However, amid all the hand-wringing about human rights and democracy, what is conveniently left out of the narrative is the simple fact that foreign NGOs, and domestic ones funded by foreign money, are, to a large extent, agents of foreign interests, and are quite used as soft power weapons for destabilization. And this is no mere conspiracy theory as the documented record of the role of NGOs in recent political unrest in China is voluminous. It would not be a stretch to say that Beijing has finally recognized, just as Russia has before it, that in order to maintain political stability and true sovereignty, it must be able to control the civil society space otherwise manipulated by the US and its allies.
‘Soft Power’ and the Destabilization of China
Joseph Nye famously defined ‘soft power’ as the ability of a country to persuade others and/or manipulate events without force or coercion in order to achieve politically desirable outcomes. And one of the main tools of modern soft power is civil society and the NGOs that dominate it. With financial backing from some of the most powerful individuals and institutions in the world, these NGOs use the cover of “democracy promotion” and human rights to further the agenda of their patrons. And China has been particularly victimized by precisely this sort of strategy.
Human Rights Watch, and the NGO complex at large, has condemned China’s Overseas NGO Management Law because they quite rightly believe that it will severely hamper their efforts to act independently of Beijing. However, contrary to the irreproachable expression of innocence that such organizations masquerade behind, the reality is that they act as a de facto arm of western intelligence agencies and governments, and they have played a central role in the destabilization of China in recent years.
Undoubtedly the most highly publicized example of just such political meddling took place in 2014 with the much hyped “Occupy Central” movement in Hong Kong, also known as the Umbrella Movement. The Western media fed uninformed news consumers story after story about a “pro-democracy” movement seeking to give voice to, as White House spokesman Josh Earnest cynically articulated, “…the aspirations of the Hong Kong people.” But such vacuous rhetoric was only part of the story.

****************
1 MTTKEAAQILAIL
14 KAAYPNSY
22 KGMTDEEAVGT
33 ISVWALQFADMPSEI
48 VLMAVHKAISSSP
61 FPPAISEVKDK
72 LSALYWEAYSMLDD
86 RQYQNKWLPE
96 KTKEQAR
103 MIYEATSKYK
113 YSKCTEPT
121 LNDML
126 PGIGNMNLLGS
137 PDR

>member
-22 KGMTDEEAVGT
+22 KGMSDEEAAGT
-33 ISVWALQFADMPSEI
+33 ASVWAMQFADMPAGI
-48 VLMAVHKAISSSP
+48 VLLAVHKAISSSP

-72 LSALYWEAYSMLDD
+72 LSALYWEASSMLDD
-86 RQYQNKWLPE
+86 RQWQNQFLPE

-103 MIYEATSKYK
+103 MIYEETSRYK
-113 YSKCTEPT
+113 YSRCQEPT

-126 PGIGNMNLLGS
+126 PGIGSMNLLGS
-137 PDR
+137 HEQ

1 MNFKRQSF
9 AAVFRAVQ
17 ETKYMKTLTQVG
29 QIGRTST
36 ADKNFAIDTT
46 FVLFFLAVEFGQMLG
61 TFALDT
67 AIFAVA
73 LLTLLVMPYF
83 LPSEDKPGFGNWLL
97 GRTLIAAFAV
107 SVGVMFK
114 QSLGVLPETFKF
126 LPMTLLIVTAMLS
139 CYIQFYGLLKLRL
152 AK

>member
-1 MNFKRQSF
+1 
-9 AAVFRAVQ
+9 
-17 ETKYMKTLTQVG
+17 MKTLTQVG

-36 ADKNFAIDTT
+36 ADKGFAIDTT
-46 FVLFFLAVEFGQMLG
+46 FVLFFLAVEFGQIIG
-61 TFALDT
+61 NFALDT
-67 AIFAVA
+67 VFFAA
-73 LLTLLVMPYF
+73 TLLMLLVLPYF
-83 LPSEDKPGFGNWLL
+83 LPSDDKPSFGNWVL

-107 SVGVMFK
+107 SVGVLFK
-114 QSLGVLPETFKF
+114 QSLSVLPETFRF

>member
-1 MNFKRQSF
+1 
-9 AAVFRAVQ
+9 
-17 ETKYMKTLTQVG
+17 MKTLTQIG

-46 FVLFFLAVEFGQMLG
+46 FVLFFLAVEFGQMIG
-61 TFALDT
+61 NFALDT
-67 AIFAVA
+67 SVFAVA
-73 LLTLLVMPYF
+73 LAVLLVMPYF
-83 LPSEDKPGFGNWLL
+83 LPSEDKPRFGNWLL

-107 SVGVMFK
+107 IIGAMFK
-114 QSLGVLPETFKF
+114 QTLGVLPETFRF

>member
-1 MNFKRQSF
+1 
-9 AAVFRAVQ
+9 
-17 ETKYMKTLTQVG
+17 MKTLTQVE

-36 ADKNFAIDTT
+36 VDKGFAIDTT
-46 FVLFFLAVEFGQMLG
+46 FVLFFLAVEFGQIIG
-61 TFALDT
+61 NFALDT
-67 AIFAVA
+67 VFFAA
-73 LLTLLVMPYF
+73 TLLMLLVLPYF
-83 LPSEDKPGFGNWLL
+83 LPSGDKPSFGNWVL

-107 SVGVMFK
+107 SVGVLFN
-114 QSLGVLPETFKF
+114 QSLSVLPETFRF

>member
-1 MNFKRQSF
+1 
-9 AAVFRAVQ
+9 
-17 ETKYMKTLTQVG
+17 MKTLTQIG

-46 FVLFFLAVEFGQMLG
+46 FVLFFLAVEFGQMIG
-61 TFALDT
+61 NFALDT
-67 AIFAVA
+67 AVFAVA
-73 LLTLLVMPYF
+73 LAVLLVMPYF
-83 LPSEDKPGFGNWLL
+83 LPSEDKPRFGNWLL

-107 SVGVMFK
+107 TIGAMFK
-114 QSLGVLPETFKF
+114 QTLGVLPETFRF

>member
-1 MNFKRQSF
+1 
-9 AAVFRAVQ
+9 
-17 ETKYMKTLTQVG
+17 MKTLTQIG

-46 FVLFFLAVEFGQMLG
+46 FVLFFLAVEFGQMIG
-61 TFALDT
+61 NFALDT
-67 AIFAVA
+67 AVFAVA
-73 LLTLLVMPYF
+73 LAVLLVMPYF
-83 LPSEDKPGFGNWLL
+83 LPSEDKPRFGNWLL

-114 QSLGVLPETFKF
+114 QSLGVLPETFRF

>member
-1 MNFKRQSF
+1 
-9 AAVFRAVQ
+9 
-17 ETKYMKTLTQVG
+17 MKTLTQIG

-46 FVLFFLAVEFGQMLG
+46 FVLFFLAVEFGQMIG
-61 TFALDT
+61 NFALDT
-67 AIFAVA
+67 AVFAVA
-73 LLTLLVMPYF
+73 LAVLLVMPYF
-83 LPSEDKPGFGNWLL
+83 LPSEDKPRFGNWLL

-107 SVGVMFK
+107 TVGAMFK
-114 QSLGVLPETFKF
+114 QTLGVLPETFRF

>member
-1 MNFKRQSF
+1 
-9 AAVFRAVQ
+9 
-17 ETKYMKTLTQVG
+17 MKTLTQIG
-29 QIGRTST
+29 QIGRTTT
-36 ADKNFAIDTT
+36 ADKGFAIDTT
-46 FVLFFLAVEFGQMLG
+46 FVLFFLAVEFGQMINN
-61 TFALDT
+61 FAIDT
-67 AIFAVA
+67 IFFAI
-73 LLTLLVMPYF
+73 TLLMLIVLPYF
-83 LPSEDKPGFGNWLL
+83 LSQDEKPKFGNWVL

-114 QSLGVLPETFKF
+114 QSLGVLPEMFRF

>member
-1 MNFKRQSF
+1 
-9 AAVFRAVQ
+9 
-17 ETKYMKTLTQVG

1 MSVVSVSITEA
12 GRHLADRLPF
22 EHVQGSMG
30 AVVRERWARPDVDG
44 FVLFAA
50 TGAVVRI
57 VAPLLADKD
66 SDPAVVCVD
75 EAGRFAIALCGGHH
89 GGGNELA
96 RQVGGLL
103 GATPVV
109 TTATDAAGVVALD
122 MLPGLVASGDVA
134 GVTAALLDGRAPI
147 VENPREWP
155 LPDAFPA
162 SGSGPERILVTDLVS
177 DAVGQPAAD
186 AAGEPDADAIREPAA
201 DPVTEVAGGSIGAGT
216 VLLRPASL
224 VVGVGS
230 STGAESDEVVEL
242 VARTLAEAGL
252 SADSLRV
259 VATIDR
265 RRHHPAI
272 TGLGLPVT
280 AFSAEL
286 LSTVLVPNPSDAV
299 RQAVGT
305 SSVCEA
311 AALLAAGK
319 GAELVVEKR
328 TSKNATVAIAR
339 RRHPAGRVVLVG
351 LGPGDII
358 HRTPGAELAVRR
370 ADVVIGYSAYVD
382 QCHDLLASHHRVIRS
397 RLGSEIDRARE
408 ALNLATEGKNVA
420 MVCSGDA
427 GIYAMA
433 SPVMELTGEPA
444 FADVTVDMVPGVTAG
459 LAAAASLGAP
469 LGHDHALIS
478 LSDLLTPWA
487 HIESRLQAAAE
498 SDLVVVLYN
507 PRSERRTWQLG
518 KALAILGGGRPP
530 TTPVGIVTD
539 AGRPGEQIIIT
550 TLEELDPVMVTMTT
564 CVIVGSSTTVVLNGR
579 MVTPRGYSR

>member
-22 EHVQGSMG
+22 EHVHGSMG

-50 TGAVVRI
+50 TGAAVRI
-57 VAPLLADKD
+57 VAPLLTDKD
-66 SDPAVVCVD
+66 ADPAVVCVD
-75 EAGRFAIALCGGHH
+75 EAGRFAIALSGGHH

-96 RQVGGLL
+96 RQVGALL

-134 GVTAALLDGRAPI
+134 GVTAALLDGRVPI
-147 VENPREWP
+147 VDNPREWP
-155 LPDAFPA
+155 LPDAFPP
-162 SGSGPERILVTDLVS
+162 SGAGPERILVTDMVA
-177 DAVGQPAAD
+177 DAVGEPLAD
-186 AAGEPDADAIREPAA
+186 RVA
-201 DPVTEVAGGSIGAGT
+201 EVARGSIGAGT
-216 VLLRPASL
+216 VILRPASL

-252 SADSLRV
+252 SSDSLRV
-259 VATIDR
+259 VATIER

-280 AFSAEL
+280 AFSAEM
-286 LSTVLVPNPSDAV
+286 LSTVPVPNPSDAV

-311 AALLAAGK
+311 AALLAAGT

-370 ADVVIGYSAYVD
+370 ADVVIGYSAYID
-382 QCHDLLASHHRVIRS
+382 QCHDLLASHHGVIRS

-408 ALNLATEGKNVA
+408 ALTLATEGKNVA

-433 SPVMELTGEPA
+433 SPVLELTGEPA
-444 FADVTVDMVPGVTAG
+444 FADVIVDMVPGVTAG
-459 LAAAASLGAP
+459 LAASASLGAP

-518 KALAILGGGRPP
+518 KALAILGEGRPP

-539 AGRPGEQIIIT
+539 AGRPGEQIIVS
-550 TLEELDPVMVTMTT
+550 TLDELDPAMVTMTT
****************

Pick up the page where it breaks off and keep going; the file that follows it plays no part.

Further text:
What the corporate media in the West failed to mention were the deeply rooted connections between the Occupy Central movement and key organs of US soft power. The oft touted leader of Occupy Central was a pro-Western academic named Benny Tai, a law professor at the University of Hong Kong. Though he presented himself as the leader of a grassroots mass movement, Mr. Tai has for years been partnered with the National Democratic Institute (NDI), a nominal NGO which is actually directly funded by the US State Department via the National Endowment for Democracy (NED). In fact, the NDI has been one of the leading advocates (and financial backers presumably) of the Center for Comparative and Public Law at the University of Hong Kong, a program with which Benny Tai has been intimately connected, including as a board member since 2006. So, far from being merely an emerging leader, Tai was a carefully selected point person for a US-sponsored color revolution-style movement.
Two other high profile figures involved with Occupy Central were Audrey Eu, founder of the Civic Party in Hong Kong, and Martin Lee, founding chairman of the Democrat Party of Hong Kong. Both Eu and Lee have long-standing ties to the US government through the NED and NDI, with Eu having been a frequent contributor to NDI sponsored panels and programs, and Lee having the glorious distinction of having both been a recipient of awards from NED and NDI, as well as meeting with US Vice President Joe Biden in 2014 along with anti-Beijing advocate Anson Chan.